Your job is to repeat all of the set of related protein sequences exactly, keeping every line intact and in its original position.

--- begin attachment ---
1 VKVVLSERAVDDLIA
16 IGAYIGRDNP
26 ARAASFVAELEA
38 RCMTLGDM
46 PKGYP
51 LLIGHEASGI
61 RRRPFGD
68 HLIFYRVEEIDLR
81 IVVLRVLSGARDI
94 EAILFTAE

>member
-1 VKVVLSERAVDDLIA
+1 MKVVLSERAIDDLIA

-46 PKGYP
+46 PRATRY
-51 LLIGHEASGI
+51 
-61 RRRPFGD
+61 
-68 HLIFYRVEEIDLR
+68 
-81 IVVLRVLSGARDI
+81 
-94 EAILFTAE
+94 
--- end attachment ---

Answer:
1 VKVVLSERAVDDLIA
16 IGAYIGRDNP
26 ARAASFVAELEA
38 RCMTLGDM
46 PKGYP
51 LLIGHEASGI
61 RRRPFGD
68 HLIFYRVEEIDLR
81 IVVLRVLSGARDI
94 EAILFTAE

>member
-1 VKVVLSERAVDDLIA
+1 MKVVLSERAIDDLIA

-46 PKGYP
+46 PRATRY
-51 LLIGHEASGI
+51 
-61 RRRPFGD
+61 
-68 HLIFYRVEEIDLR
+68 
-81 IVVLRVLSGARDI
+81 
-94 EAILFTAE
+94 